Jughandle Creek Trestle

Two women and a man, holding on to each other, as they cross over Jughandle trestle above Jughandle Creek, c. 1890. There was no roadway on top, only rails and ties, so it was scary business walking out on it. Nonetheless, people did, as this photograph shows. (Gift of Verda Wakerley Winney, Harry J. Wakerley Collection, Kelley House Photographs)
Two women and a man, holding on to each other, as they cross over Jughandle trestle above Jughandle Creek, c. 1890. There was no roadway on top, only rails and ties, so it was scary business walking out on it. Nonetheless, people did, as this photograph shows. (Gift of Verda Wakerley Winney, Harry J. Wakerley Collection, Kelley House Photographs)

The Jughandle Creek trestle was completed early in 1884, under the direction of engineers and bridge builders from the Central Pacific Railroad. This huge wooden trestle was 1,000 feet long, 146 feet high, 82 feet wide at the base, and 12 feet wide at the top. At the time, it was one of the largest and tallest structures of its kind.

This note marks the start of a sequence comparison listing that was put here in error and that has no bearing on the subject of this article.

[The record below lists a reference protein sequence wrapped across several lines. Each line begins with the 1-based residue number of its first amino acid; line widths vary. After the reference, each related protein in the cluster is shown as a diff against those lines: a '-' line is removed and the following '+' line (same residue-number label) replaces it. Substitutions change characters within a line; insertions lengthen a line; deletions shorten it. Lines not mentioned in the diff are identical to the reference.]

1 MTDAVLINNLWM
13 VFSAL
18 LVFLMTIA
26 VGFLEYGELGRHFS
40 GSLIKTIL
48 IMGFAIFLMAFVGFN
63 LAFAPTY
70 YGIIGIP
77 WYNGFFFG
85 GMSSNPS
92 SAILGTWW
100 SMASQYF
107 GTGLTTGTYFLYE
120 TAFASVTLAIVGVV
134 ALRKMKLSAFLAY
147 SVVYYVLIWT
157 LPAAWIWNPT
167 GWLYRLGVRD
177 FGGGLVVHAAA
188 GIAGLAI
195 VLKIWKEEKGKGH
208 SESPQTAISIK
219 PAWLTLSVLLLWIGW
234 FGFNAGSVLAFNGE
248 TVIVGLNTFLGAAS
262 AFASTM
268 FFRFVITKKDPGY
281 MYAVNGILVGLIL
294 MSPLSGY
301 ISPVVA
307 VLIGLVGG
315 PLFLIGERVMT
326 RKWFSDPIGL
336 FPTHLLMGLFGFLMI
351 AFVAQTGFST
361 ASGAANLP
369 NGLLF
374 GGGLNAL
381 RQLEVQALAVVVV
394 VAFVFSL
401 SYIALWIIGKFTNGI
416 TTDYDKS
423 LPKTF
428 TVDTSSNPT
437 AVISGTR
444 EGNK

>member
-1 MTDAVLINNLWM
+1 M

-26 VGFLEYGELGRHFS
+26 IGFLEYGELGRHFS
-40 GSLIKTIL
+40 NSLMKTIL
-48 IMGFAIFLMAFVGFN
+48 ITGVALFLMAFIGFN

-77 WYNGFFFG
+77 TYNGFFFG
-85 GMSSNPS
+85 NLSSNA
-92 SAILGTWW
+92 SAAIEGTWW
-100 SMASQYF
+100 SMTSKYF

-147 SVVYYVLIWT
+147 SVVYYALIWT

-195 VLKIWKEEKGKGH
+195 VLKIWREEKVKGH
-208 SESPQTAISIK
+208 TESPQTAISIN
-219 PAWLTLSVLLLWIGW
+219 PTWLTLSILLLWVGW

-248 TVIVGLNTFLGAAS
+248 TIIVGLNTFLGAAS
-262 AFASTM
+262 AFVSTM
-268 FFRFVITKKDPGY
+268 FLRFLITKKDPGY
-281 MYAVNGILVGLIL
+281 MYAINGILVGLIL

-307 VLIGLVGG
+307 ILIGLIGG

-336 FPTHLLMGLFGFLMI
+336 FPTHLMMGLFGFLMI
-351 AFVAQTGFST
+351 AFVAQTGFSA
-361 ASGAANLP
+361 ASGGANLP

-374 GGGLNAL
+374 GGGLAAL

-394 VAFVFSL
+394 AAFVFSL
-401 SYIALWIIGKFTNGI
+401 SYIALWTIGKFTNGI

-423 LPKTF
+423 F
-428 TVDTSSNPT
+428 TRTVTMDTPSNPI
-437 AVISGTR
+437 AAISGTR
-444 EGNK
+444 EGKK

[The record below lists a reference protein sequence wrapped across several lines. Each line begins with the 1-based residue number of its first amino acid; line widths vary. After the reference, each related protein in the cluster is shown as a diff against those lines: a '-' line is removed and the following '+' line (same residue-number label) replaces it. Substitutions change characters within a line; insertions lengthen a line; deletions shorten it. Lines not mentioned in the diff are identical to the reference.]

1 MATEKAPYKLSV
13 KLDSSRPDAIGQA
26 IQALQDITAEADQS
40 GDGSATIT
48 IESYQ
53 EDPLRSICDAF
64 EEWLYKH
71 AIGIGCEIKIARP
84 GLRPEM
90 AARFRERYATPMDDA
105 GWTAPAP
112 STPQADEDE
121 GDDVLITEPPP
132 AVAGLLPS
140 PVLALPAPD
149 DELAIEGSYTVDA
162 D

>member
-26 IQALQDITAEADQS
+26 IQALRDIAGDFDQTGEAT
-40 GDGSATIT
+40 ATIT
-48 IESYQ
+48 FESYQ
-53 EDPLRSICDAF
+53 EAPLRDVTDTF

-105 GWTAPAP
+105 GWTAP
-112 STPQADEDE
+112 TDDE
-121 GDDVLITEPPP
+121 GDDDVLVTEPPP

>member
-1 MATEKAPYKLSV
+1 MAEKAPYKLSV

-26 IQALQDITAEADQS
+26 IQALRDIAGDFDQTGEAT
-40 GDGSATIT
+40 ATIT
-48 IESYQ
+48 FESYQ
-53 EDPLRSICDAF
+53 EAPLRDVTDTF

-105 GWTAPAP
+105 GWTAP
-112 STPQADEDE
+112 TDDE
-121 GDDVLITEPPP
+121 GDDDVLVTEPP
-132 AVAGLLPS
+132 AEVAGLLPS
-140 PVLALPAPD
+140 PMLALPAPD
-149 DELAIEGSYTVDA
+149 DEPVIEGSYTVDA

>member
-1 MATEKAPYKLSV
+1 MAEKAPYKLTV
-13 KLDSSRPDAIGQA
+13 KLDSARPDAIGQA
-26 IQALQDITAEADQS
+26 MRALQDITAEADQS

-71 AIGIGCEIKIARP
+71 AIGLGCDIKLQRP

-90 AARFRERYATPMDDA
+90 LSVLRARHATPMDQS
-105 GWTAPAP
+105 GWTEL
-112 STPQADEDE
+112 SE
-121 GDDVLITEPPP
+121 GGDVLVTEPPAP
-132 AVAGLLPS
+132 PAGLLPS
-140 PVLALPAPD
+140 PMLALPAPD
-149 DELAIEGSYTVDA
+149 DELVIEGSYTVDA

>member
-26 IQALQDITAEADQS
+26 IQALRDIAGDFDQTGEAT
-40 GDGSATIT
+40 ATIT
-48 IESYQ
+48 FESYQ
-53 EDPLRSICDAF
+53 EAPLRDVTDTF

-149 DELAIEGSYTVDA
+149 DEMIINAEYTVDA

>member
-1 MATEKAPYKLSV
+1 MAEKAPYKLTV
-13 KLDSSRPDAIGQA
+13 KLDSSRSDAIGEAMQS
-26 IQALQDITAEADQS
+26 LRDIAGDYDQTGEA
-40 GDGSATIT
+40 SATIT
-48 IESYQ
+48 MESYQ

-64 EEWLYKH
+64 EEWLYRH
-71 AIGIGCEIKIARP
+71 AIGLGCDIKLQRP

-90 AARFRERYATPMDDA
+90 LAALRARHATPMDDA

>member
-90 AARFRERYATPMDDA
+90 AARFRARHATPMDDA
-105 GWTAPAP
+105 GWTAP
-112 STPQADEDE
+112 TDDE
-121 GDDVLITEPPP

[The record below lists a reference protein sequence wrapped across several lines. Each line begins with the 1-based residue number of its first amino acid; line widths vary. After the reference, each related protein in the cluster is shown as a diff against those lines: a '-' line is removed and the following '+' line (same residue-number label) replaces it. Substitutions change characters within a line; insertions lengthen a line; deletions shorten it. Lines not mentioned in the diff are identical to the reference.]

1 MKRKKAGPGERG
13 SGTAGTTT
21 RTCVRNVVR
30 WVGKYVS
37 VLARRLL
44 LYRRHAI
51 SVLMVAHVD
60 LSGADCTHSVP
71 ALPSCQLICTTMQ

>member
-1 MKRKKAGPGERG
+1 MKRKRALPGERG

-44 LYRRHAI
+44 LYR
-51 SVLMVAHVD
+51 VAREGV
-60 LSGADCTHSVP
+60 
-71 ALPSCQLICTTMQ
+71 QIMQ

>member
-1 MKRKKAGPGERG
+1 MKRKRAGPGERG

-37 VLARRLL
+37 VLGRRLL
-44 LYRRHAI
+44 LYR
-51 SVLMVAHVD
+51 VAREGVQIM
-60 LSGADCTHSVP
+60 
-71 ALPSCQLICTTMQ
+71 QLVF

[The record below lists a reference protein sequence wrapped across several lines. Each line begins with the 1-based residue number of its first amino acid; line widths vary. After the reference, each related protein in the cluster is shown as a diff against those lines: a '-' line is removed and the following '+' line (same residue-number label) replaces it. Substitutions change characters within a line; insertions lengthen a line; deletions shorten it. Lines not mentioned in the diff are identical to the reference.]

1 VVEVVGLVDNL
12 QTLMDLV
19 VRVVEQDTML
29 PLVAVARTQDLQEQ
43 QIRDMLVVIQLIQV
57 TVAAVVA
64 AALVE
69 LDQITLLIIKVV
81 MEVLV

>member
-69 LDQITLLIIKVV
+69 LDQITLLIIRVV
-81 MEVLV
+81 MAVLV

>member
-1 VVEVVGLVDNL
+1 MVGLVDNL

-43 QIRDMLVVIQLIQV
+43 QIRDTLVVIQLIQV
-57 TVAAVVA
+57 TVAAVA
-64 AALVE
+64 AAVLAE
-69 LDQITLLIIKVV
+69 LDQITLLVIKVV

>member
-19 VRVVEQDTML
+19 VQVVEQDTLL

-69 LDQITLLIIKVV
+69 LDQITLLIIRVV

Jughandle trestle in Caspar after the earthquake of 1906. Image shows the bridge completely destroyed with a section of railroad track lying on a pile of wood. Photograph was taken as two images and glued together on a board. (Gift of Emery Escola, Emery Escola Collection, Kelley House Photographs)
Jughandle trestle in Caspar after the earthquake of 1906. Image shows the bridge completely destroyed with a section of railroad track lying on a pile of wood. Photograph was taken as two images and glued together on a board. (Gift of Emery Escola, Emery Escola Collection, Kelley House Photographs)

The earthquake of 1906 caused the trestle to “collapse like a row of dominoes” but it was quickly rebuilt closely following the original specifications.

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